In Europe we can find evidence that the Greeks, in the pre-Roman period, knew about and studied wild orchids. Many of the plants were used as medicines, although the use of orchids as herbal remedies ceased after the Middle Ages. Today, wild orchids still grow and flower in large numbers throughout the Mediterranean region, starting in February and continuing right through to the start of the hot, dry summer around the end of May.

In more recent times a burgeoning interest in orchids was stimulated by the explorers bringing back plants of all kinds from their journeys, which were mainly to Europe until the mid-sixteenth century when America was discovered and colonised. In Victorian times interest in plants became almost an obsession. Many wealthy individuals sponsored trips to all manner of remote and dangerous places so that they could be the first to show off an exotic new discovery in their glasshouses or gardens. The stories of these courageous ‘Plant Hunters’ make exciting reading and I strongly recommend The Plant Hunters by Toby Musgrave, Chris Gardener and Will Musgrave first published as a paperback in 1999 by Seven Dials (ISBN 1-84188-001-9). The book is beautifully illustrated and the stories are thrilling.

Orchid classification and naming

The overall name for all the plants in the orchid family is Orchidaceae, and within that family the plants are divided into sub-tribes from which they are divided again into different genera, for example, Odontoglossum, and then into individual species; thus a particular species of Odontoglossum would be identified by its second name becoming, for example, Odontoglossom crispum, which identifies it as a species of Odontoglossum called crispum.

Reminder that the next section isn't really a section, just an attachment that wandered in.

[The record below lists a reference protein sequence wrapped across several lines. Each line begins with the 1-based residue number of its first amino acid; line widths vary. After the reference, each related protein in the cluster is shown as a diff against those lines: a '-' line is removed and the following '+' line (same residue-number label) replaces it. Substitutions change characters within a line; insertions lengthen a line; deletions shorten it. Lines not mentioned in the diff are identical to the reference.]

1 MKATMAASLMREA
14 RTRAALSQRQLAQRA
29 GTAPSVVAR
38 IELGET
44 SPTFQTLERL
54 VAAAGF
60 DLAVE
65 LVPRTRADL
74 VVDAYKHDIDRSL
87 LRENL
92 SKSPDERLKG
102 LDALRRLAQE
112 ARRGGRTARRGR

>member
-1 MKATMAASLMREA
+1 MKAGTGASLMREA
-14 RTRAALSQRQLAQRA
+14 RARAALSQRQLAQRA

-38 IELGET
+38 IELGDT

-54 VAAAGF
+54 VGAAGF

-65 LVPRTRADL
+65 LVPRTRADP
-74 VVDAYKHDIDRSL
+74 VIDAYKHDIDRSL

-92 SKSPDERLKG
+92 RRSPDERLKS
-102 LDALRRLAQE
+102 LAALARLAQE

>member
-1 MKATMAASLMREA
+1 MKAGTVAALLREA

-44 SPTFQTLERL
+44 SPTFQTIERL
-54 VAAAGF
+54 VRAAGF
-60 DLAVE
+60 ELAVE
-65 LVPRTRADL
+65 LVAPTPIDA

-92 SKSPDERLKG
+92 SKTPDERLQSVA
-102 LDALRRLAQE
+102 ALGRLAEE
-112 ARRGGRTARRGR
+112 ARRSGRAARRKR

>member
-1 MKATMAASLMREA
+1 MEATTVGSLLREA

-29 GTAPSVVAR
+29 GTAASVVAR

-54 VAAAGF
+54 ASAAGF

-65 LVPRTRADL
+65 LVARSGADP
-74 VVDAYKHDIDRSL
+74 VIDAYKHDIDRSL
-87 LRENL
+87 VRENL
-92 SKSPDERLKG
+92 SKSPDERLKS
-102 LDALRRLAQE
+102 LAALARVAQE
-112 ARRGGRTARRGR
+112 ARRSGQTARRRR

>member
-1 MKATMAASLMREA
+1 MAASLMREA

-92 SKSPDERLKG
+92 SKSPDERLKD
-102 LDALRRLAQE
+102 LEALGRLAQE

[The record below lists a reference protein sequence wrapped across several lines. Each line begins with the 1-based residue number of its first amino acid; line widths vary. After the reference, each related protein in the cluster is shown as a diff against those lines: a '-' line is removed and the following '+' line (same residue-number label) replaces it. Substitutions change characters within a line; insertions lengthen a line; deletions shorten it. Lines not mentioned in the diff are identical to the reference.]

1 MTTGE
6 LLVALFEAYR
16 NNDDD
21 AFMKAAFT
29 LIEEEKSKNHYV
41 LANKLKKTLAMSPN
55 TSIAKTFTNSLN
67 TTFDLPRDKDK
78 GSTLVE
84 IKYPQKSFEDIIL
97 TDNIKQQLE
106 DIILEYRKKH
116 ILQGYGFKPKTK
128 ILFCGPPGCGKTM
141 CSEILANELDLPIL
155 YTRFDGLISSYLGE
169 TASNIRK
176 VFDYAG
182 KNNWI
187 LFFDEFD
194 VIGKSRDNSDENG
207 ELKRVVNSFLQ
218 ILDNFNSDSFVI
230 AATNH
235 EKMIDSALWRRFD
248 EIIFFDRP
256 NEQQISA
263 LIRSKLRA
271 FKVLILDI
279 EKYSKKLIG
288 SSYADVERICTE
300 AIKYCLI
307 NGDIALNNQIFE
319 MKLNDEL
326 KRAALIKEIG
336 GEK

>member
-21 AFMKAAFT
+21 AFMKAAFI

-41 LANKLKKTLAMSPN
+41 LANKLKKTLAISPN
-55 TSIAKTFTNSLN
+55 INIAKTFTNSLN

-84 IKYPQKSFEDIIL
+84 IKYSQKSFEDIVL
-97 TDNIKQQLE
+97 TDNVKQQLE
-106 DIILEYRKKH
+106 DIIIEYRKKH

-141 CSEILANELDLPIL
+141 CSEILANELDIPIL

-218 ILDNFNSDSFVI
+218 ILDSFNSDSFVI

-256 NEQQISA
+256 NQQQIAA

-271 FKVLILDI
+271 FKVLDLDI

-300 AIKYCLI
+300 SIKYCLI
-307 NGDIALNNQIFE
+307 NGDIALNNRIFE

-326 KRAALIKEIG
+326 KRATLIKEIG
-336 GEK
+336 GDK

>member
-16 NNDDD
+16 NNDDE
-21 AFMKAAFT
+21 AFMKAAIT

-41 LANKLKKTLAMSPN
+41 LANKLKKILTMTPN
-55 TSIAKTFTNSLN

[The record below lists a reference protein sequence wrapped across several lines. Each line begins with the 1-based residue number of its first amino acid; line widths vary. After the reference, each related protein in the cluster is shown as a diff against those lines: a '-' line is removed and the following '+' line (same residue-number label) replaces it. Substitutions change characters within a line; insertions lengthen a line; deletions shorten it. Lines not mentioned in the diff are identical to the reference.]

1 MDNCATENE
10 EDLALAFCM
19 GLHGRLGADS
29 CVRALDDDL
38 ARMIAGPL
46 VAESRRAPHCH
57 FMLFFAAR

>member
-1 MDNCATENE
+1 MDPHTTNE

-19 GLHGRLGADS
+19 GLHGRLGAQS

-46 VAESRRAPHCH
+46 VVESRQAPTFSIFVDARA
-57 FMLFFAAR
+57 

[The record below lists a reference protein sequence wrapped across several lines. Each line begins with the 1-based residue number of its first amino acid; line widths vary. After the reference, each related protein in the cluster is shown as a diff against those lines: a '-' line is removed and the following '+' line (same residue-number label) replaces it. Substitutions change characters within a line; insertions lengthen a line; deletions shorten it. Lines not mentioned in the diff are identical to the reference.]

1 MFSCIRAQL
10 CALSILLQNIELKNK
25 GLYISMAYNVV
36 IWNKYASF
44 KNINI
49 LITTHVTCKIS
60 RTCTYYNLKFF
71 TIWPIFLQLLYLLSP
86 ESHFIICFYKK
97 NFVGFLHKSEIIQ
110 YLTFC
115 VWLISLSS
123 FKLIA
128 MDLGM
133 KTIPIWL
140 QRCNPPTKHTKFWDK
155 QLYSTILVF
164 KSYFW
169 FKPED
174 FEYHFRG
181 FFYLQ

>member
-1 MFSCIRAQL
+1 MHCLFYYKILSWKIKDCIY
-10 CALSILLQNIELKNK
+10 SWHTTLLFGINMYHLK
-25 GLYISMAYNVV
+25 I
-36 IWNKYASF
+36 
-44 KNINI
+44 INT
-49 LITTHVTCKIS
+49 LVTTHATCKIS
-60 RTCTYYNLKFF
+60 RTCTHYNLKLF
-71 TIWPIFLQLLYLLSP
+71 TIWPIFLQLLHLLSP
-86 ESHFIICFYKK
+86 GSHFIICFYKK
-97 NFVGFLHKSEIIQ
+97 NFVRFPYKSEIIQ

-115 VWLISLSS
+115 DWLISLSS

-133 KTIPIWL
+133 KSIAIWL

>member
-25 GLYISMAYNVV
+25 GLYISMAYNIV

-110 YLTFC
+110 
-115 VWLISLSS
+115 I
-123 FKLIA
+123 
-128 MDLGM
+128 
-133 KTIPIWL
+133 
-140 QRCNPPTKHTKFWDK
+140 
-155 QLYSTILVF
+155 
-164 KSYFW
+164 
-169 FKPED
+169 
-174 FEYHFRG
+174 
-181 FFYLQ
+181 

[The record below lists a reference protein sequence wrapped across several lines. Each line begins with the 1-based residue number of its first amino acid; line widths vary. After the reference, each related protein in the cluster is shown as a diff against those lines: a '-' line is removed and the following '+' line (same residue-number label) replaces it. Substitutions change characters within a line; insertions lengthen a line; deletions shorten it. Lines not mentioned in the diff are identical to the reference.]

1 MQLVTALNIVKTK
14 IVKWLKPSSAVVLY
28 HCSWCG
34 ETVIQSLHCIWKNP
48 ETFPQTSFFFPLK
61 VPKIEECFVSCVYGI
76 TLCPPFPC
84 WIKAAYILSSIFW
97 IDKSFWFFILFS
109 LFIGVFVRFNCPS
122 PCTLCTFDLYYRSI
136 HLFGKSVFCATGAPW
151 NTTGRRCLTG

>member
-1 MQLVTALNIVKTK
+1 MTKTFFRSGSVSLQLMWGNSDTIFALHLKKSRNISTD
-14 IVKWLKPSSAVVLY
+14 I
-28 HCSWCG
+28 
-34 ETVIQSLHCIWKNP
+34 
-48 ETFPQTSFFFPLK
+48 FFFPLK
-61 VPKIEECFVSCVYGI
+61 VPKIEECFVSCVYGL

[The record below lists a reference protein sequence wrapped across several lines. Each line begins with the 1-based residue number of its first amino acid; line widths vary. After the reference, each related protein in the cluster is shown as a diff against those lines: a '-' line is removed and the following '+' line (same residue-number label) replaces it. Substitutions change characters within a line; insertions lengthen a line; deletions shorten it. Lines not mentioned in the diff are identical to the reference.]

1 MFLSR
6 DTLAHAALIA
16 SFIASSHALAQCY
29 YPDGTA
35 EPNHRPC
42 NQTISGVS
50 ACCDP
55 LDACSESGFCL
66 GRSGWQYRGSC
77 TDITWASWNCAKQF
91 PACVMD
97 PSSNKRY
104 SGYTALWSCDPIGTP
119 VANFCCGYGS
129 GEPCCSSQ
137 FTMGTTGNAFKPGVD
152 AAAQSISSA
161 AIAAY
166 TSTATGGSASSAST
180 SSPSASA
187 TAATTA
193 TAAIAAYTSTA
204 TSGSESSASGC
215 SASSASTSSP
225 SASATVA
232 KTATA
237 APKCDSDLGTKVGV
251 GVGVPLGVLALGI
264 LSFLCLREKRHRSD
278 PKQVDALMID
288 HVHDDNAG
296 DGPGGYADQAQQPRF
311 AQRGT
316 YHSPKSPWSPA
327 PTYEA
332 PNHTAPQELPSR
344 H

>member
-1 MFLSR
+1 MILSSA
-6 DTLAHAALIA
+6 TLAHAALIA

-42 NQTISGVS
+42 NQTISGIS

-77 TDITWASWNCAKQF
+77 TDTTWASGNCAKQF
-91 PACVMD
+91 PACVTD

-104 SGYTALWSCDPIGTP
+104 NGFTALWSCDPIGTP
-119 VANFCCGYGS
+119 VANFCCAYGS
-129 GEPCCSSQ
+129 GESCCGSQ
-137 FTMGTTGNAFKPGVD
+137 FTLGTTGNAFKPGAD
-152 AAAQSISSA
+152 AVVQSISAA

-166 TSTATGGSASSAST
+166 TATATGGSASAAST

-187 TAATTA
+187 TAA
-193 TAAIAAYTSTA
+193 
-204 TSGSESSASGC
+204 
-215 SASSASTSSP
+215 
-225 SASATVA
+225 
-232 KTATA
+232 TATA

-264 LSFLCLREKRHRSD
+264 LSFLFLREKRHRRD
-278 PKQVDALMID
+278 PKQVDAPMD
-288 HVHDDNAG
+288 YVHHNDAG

The most commonly available orchids from garden centres and flower shops for use as house plants are Phalaenopsis, Odontoglossum, Cymbidium, Dendrobium, Paphiopedilum/Cypripedium, Miltonia and . In addition there is a small genus called Pleione which can be grown outside. Follow the links below for details of how to create an orchid-friendly environment for the most popular pot plant orchids.

Cambria Cattleya Coelogyne
Cymbidium Dendrobium Miltonia
Odontoglossum Oncidium Paphiopedilum
Howeara Stenoglottis Vanda
Phalaenopsis Phragmipedium Dendrochilum

You can find care guides for other kinds of orchids on The Green Pinky...